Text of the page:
I helped Ardella, a kindly old lady, load some heavy things into her car and she became my friend for life. After re-supplying me with cold water, she and her husband brought me a roast beef sandwich and a root beer float as I walked through the desert on a 95-degree day. I was glad to experience some desert, but I’m not about to build a summer house in one. I walked overnight and through the morning, but hid under bridges and even culverts during the heat of the day.
When the landscape reached a waterlessness nearing historic proportions, I diverted south toward the Yellowstone River at Billings. It wasn’t on the original route and will be memorable for all the wrong reasons. I ended convalescing there a couple nights over a waterborne illness, my fourth during The Long March.
I took another breather at a campground in Miles City, then began the long ascent to North Dakota. It was a final challenge appropriate to a dry and rugged state. Each night began with hours of hot wind in the face and hour after hour of climbing. As the sun climbed and temperatures soared, I took shelter under bridges, where flies sought out my exposed parts. Late at night, a red crescent moon would rise, telling me the air was still full of prairie fire smoke. I’d averaged a marathon a night that week and was nearing exhaustion by the time I’d stumbled into Baker—the oil-rich last outpost before the Dakotas.
I bedded down for my last night in Montana in the tall grass north of Baker overlooking the vast Shell Oil field. A stack close to me burned bright with a tall flare-off flame as darkness spread everywhere else.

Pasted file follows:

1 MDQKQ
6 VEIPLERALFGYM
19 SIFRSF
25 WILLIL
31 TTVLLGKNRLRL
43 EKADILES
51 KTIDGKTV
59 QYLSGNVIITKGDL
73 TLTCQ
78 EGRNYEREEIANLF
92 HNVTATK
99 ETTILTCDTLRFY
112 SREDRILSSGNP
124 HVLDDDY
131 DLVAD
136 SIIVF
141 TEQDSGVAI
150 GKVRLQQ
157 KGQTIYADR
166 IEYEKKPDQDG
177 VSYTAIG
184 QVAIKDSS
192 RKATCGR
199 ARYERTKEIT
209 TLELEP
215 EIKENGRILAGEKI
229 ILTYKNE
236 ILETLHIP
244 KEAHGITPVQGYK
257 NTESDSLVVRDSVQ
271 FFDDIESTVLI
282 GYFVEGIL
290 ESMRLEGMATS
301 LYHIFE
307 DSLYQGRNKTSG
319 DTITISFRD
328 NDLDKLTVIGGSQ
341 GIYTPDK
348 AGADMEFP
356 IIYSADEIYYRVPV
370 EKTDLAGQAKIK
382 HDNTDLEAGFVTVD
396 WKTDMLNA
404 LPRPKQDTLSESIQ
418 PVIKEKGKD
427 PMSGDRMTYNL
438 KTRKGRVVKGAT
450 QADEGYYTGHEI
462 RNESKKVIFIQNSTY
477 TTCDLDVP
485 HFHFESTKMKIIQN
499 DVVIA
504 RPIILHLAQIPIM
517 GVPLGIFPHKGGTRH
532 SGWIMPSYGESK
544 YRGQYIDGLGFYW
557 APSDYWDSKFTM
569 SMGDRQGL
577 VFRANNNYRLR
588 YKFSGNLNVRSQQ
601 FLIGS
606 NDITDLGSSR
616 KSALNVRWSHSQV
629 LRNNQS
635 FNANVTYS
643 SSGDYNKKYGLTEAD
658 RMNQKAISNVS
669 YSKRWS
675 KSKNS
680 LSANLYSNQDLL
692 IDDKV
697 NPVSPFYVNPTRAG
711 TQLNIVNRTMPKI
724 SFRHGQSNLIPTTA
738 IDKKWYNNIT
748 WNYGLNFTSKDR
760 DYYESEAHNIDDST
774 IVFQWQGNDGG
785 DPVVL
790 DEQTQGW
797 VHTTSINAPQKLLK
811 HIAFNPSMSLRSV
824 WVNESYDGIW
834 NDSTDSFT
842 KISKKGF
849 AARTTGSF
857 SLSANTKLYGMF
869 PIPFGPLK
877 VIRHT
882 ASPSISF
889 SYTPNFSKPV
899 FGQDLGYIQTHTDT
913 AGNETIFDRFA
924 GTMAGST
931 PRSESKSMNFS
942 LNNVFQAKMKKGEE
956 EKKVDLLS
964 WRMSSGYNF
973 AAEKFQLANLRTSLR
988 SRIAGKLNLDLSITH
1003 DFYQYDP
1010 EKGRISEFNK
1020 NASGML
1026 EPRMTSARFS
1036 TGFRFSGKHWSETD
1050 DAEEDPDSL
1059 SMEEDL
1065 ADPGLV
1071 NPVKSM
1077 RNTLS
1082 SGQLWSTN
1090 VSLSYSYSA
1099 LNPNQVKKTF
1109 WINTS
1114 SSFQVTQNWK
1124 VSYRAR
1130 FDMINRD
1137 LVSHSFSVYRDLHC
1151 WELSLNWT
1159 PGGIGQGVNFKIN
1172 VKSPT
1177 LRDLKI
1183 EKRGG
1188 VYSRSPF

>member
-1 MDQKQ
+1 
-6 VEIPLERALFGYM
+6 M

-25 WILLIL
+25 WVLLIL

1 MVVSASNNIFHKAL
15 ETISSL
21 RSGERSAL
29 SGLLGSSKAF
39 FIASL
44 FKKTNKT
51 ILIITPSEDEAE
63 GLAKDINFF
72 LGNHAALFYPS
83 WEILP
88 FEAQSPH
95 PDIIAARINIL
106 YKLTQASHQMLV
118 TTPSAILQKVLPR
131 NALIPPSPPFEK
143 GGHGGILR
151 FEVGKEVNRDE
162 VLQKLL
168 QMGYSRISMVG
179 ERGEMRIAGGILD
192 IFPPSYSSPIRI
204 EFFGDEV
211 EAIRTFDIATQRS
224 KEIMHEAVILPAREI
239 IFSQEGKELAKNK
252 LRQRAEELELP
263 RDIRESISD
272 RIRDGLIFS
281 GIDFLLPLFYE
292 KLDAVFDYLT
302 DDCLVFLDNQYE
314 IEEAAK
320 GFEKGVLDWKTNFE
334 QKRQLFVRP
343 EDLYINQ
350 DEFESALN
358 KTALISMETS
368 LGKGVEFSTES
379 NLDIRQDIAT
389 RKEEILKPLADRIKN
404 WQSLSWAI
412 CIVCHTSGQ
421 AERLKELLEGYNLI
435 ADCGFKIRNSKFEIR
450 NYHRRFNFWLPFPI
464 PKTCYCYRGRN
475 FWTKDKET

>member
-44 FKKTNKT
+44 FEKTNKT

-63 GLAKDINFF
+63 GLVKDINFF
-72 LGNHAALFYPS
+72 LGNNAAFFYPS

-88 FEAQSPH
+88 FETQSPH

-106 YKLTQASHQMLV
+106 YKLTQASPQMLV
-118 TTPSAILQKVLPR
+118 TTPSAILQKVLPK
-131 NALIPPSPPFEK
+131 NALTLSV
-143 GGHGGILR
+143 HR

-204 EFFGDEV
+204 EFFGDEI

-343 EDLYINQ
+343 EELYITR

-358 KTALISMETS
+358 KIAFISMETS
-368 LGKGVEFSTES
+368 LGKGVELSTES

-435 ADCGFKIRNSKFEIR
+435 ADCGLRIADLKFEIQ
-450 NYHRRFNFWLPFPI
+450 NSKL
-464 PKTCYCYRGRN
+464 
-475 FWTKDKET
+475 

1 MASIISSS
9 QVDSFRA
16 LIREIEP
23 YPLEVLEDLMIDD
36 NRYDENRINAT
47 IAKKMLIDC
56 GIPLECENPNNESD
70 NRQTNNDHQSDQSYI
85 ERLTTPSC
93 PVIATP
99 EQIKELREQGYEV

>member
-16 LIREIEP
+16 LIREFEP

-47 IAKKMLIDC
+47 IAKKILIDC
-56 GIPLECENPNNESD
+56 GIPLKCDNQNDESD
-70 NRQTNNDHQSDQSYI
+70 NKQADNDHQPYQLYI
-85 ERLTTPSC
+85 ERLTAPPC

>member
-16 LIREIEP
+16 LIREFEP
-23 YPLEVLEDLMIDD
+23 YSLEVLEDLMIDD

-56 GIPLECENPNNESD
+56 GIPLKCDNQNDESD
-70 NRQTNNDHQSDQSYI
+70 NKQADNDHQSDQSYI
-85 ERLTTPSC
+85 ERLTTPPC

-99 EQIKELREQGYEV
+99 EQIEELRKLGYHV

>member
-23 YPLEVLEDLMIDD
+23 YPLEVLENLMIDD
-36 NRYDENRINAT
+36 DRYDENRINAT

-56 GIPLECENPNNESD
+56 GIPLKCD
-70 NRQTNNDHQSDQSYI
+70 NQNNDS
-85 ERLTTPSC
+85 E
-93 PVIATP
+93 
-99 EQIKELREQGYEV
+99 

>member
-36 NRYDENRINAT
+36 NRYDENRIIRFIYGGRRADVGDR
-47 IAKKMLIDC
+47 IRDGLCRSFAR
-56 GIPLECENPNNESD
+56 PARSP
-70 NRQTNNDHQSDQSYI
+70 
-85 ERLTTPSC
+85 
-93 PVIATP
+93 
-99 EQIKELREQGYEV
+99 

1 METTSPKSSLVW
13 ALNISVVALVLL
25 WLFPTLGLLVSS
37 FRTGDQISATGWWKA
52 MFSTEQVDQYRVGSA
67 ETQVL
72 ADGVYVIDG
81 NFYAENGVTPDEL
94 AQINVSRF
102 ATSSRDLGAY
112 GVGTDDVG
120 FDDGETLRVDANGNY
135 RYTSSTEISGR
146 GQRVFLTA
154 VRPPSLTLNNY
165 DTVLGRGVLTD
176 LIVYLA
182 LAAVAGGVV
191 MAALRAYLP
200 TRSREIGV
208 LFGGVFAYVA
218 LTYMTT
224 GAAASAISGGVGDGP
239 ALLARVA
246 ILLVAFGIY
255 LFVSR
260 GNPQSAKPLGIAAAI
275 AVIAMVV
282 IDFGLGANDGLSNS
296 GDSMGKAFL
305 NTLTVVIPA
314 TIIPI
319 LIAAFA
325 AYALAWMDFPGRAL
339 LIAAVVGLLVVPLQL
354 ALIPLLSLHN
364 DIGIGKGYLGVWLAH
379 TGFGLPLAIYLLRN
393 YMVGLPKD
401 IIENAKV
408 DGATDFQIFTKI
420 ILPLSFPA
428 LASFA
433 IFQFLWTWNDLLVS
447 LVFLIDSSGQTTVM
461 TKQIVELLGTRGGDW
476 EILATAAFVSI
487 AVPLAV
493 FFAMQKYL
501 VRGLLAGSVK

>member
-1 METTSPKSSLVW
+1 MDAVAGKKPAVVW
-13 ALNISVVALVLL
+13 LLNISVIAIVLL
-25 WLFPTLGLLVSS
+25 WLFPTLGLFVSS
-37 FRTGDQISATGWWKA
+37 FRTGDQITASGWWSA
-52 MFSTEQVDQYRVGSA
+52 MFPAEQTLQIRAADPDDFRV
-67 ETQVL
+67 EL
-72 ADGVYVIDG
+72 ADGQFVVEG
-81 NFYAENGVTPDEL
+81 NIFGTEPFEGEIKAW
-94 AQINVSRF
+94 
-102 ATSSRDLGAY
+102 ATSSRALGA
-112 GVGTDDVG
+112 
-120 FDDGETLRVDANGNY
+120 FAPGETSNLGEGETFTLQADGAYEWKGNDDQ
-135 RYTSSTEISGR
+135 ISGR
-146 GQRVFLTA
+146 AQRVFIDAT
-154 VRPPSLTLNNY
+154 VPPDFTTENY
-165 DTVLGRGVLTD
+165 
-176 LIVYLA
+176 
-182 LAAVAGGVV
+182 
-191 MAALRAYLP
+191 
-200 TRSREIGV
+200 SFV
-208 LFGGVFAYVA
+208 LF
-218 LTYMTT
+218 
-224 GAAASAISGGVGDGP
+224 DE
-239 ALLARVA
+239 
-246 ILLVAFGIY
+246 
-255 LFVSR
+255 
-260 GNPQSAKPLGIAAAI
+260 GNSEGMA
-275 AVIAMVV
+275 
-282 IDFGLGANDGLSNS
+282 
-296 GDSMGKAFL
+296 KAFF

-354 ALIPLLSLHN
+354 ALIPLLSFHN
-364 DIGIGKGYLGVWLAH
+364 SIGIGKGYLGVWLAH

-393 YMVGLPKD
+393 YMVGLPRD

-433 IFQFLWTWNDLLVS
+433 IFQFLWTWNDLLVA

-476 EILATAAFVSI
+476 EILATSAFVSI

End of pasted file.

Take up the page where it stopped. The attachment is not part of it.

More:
Ayn Rand, writing in her enormous novel Atlas Shrugged, introduces a focal point late in the work known as Wyatt’s Torch. This was a magnificently productive oil rig tapping a fountain of oil loosed by a well stimulation technique developed by the character Ellis Wyatt. But the same well was sabotaged chapters later by its owner, left in the Colorado plain as a monument to the frustration of productive men before Wyatt himself vanished. He just couldn’t stand to let the looters from Washington keep having their way with what was his, what he had created.
This was an interesting place of confluence at which to end the Montana sojourn. Right about where I was lying, a pipeline called the Keystone XL had been scheduled to be completed, a pipeline that had ended with a pen stroke during our new President’s first day in office, setting the tone for four years of arbitrary rule. How much will this frustrate and disrupt the plans of Montana’s people—even beyond the hundreds or thousands who immediately lost their jobs? How much lost opportunity?
Would it really be unreasonable to abandon one’s life work as a last resort, if only to keep the Washington bureaucrats from enriching themselves from others’ creativity and productivity?